Lebani Sirenje is sitting on a rooftop on Auret Street in Maboneng, Johannesburg. Every few seconds he glances at a picture of the late South African rapper and dancer, Costa Titch – then translates what he sees onto canvas. His brush strokes move in sync with the beat of the AmaPiano house music searing the calm of a Sunday afternoon.
The song on the speakers changes – a faster tune now – but Sirenje’s rhythmic strokes remain unchanged as he works on the painting. Sirenje, popularly known as Rasta The Artist, is famous for painting portraits of public figures who have died.
This is just one scene on the set of a Hillbrow Radio open mic session show, a platform that seeks to give talented and up-and-coming artists from Johannesburg and surrounding areas a chance to showcase what they can do on stage, while deepening the camaraderie among the artists.
“I chose to do a portrait of Costa Tich live on this event not only as a condolences gesture to his family and fans but also to symbolize the continuity of Costa Titch’s work through the young artists who would be performing on stage,” said Sirenje, referring to other artists performing live during the session.
“The open mic session is unique because it fuses different art forms like visual arts and performing art forms for unity as a common cause. This is particularly important in a community like Johannesburg innercity which melting pot of different cultures because art is a universal language that cuts across different cultures,” added the Zimbabwean artist.
This open mic session is just one of Hillbrow Radio’s community initiatives.
The station regularly holds events, including sporting tournaments, modelling contests, and other activities where artists, musicians, poets, stand-up comedians, dancers, sports personalities, and community leaders gather to perform and address human rights and community-related issues.
Bongani Mkhwananzi, a listener of Hillbrow Radio and the spokesperson for ZimCommunity in SA, a non-profit, says he has known Hillbrow Radio since 2020 when the COVID-19 lockdown began.
“I got to know about the station because they were helping people who had been evicted from their flats and were assisting while helping in the food distribution programs for the community. The work they are doing now is important, especially for this community (from other African countries) that often feels unwanted in South Africa and yet cannot return to their home countries because of different reasons, including socio-economic factors.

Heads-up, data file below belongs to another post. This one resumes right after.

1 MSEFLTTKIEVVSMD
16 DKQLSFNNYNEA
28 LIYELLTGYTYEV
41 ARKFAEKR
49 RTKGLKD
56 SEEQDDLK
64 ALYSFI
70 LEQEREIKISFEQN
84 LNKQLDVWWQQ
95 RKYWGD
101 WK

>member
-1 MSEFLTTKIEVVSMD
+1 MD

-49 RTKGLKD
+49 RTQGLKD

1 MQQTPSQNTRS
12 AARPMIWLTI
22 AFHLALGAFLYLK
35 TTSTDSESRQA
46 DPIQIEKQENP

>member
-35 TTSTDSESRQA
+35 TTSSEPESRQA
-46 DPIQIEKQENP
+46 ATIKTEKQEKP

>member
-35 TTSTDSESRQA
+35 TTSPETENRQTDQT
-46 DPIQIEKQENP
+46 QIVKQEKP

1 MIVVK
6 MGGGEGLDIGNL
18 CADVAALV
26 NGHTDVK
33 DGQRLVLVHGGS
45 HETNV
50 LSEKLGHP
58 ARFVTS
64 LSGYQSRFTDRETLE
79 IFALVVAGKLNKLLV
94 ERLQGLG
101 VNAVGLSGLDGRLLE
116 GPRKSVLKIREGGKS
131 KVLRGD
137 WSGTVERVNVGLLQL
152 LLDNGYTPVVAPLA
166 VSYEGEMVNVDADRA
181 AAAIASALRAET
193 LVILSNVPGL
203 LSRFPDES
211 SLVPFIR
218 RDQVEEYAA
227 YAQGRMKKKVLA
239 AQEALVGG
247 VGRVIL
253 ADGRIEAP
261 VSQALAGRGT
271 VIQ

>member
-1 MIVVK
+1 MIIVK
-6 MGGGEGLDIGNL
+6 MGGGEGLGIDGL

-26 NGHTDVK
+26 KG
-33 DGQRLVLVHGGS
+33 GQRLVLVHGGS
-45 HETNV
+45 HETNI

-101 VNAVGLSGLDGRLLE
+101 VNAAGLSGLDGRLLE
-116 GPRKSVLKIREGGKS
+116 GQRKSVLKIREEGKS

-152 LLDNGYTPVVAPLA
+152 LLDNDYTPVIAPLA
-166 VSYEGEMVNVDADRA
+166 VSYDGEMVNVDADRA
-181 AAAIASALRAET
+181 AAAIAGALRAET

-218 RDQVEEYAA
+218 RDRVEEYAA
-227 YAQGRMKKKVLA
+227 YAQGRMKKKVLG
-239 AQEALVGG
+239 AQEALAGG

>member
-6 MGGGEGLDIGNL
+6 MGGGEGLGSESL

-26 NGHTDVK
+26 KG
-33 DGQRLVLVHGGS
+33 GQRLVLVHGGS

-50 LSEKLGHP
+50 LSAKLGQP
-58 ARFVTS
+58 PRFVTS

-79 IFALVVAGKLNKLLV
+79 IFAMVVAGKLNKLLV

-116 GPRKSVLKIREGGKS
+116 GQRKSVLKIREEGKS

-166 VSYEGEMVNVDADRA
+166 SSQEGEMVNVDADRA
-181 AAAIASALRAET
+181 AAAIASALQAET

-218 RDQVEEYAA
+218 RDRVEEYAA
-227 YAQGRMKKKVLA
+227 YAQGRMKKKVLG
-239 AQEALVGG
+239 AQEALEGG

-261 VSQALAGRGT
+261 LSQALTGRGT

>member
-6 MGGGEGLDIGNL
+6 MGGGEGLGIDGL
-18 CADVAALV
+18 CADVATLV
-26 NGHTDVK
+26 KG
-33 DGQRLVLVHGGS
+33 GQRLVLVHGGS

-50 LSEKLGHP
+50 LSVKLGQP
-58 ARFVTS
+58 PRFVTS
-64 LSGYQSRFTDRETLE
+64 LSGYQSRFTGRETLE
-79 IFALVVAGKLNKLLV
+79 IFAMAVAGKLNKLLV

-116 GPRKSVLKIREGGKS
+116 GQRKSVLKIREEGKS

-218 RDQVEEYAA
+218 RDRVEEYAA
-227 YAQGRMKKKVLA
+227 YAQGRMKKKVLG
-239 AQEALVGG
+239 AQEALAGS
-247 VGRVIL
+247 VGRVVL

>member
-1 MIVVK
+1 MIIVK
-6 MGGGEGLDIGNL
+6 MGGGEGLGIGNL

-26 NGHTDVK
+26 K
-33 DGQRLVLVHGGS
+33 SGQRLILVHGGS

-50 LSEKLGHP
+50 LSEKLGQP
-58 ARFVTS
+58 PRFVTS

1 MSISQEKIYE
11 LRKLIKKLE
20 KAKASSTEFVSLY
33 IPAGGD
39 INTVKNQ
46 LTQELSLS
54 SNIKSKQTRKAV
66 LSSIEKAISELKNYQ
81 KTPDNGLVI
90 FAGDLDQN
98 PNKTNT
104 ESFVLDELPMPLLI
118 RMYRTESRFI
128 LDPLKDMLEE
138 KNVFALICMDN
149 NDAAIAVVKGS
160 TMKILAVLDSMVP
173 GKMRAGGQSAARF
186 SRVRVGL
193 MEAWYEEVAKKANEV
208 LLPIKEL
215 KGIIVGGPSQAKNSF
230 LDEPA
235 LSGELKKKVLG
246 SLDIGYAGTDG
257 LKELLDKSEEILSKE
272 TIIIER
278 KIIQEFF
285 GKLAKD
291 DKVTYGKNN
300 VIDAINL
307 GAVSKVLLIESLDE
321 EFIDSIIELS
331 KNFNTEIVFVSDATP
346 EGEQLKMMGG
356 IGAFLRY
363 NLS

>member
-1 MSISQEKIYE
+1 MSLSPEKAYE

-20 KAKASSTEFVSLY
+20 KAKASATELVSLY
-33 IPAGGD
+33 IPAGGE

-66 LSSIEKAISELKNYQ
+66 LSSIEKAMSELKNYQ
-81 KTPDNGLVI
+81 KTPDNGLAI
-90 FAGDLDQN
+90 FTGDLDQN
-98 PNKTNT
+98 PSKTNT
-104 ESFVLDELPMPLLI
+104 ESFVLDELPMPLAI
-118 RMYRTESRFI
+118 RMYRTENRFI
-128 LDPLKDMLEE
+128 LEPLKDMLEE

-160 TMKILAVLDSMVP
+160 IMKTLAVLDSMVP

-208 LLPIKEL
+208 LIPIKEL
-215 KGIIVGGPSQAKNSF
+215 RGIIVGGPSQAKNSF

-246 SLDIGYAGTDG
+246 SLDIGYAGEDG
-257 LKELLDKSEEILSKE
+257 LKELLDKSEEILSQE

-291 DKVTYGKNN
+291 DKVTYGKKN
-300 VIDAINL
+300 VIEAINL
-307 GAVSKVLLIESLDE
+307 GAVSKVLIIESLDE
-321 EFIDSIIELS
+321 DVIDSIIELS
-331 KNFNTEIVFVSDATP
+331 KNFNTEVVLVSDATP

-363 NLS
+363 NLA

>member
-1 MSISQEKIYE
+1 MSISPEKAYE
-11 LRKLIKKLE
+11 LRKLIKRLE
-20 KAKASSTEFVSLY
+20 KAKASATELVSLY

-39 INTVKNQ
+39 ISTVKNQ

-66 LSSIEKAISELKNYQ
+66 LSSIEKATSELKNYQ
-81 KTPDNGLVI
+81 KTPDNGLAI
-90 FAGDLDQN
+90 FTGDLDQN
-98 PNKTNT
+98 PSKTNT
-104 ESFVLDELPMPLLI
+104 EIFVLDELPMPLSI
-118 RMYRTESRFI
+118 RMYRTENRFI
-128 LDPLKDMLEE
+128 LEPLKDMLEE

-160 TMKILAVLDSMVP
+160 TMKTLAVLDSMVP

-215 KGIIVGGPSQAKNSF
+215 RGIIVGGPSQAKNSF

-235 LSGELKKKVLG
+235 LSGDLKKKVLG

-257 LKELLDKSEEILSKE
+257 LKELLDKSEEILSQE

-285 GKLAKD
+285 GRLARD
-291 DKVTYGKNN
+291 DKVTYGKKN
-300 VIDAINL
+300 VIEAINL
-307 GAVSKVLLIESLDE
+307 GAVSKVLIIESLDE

It is important to remember that when people migrate, their lives cannot and do not stop, so programs that keep them in touch with each other like this are important,” he said.
This community media approach comes at a time when calls are growing for the reconceptualization of journalism and media practice and to recognize the importance of context in defining, directing, and determining journalism’s role in society.
This approach, therefore, challenges the narrative that African and global South media practitioners can only think and implement ideas within the Western-oriented or universalized journalism standards of the media.
Siyanda Zokoza, one of the station’s directors, says they are aware of how they are “unusually” going about things, emphasizing that this was the whole point in their efforts to address issues like poverty, homelessness, crime, drug and substance abuse, high unemployment rates, and gender-based violence.
“We are very much cognisant of the fact that how we run this station, interact with our audiences, and engage with our community is not what you would find prescribed in most media textbooks. But that does not bother us at all. We… stretch the boundaries of community media practice because we strive to be unique and distinct from any other community media.
“Most of the projects we run even come at our personal cost, but we do not mind that at all because we believe in uplifting humanity by all means necessary regardless of gender, age, socio-economic status, political affiliation, or even nationality,” he said.
These events have also left quite an impression on a rap artist and participant, Mlungigsi’ Mlue Jay’ Moyo.
“A big thank you goes to Hillbrow Radio for giving us a platform to perform. We could be doing drugs, but because we now have a hub where everyone wants to be there to watch us showcase our talents, we get to be disciplined to focus on our crafts. Some artists are still young and upcoming, but we can all learn from each other,” he said.
Khanyile Mlotshwa, a media researcher, believes that Hillbrow Radio exemplifies how a “decolonised” media can work to benefit communities, if applied well.
“I believe the practices that Hillbrow Radio is involved in are decolonial in that they are a departure from the objective journalism practice, which says a person cannot be involved with their sources or the community in which they operate. They are a clear indication that the media must be in the service of the community,” he said.
Franz Kruger, a veteran journalism professional, trainer and researcher, said this approach to community media “seems exciting” and is “a very useful way of building community relationships, especially in the Johannesburg inner-city with marginalized audiences.”
While it cannot be disputed that there are common elements of journalism and media practice, like truthfulness, that are universal, it should be equally acknowledged that the realities of the local context also have a strong bearing on media practice.
Creative communication strategies involving art and sports events should be encouraged and emulated if community and social development are realized in the global South through community media enterprises.
While there may be others doing this type of work in South Africa, very few, if any, get the recognition they deserve for prioritizing their community needs in such a creative fashion.
bird story agency